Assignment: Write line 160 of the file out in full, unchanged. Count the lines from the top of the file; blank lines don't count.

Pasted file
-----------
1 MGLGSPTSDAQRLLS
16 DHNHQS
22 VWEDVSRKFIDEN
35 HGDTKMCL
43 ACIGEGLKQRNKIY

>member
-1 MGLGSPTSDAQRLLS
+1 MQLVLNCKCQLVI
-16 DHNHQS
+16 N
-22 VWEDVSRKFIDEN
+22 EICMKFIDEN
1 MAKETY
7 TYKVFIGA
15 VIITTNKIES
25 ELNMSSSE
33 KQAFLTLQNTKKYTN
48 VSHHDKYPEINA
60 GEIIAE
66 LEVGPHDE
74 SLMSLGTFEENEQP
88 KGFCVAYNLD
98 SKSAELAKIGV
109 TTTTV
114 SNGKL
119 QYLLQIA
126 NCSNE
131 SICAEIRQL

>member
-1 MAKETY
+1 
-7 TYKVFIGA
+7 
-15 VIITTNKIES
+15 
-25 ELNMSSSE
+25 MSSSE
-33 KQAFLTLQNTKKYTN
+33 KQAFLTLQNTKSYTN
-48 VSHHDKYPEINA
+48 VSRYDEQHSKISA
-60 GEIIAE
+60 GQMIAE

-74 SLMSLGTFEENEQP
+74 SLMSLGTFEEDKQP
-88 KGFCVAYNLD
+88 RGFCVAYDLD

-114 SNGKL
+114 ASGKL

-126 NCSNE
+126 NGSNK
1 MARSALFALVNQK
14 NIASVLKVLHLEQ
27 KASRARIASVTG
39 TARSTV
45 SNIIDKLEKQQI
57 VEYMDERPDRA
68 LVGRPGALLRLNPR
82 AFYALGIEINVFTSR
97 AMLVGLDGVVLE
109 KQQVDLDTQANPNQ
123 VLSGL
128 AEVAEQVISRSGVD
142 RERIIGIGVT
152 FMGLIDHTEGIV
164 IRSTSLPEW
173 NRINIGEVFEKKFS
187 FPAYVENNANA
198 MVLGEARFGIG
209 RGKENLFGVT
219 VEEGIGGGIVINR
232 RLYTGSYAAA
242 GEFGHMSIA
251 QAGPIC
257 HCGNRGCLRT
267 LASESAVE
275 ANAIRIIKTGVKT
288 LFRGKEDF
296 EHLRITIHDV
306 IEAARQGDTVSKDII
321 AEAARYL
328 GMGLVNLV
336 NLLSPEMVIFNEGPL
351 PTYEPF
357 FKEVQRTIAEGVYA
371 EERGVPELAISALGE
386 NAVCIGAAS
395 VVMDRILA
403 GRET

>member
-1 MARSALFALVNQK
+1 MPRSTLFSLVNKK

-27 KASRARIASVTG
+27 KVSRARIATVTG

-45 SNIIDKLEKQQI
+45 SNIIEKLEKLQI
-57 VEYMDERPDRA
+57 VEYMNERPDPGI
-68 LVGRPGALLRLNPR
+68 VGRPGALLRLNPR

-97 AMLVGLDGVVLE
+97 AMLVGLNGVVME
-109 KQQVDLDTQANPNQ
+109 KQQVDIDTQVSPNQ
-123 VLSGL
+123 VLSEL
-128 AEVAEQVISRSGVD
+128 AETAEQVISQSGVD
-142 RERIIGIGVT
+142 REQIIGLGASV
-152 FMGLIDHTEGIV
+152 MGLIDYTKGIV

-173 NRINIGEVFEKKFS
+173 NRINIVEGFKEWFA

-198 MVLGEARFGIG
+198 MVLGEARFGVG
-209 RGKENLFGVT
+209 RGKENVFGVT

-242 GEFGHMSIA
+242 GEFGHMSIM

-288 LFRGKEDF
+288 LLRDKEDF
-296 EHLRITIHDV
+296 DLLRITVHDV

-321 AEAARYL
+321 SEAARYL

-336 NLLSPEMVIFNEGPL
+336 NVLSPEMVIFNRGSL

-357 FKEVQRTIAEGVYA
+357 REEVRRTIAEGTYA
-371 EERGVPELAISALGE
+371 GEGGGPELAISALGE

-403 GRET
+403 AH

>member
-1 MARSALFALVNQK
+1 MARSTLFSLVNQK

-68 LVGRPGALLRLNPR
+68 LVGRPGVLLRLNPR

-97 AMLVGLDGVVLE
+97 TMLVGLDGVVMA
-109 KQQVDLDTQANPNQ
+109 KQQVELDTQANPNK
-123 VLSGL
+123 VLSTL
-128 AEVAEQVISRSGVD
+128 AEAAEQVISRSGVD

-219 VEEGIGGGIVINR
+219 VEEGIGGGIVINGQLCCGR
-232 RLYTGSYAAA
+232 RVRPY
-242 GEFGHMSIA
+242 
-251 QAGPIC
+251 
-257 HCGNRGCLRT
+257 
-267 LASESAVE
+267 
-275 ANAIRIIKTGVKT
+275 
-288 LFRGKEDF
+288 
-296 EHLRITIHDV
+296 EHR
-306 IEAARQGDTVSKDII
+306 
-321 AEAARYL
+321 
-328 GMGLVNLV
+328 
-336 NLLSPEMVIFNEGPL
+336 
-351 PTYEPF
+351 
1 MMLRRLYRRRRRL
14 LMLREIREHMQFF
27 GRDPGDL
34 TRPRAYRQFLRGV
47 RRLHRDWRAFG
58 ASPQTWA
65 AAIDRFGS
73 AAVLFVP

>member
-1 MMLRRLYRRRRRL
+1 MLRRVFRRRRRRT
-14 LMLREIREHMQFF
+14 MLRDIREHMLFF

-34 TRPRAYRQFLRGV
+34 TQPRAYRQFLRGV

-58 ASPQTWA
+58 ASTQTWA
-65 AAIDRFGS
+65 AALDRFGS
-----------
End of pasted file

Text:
-275 ANAIRIIKTGVKT